Simply put, there’s a lack of gender equality in the tech space. There needs to be support that helps get more women into tech roles to help break the cycle of a male-dominated industry.

This support may come in the form of community, like global groups and organizations that increase the presence of women in tech and boost opportunities to learn and provide role models for women to look up to.

Women need to know their worth—we are talented and smart and deserving of success.

My favourite quote at the moment is from Sheila Murray Bethel, an expert in leadership and change:

"One of the most courageous things you can do is identify yourself, know who you are, what you believe in and where you want to go."

Do you have any advice for other female designers trying to level up in their career?

Stay true to yourself, never doubt yourself and never let anyone tell you that you are less than what you are!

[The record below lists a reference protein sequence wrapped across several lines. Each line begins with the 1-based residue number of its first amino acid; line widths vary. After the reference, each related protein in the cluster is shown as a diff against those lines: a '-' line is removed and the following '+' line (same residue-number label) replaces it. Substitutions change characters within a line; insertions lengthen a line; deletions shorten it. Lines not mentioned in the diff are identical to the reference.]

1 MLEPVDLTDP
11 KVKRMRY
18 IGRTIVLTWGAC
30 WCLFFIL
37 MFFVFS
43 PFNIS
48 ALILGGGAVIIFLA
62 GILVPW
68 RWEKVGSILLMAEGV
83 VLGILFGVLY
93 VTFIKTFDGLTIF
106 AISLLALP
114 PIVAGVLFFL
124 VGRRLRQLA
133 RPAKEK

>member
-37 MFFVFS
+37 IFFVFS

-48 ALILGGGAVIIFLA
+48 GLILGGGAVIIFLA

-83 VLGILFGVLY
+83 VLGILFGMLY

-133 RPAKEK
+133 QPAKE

Focus on keeping up to date with the latest trends and software releases. Find a mentor that can really help you grow in your career. And when times are tough, never give up.

What's your favorite thing about working for Superside?

I have full creative freedom to really craft and create amazing products that our clients and their users love.

Oh and don’t forget the amazing people that work for Superside. We may be a remote company but I feel like everyone I have worked with closely on projects are family. We have a very supportive and loving culture.

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Anneke Jacobs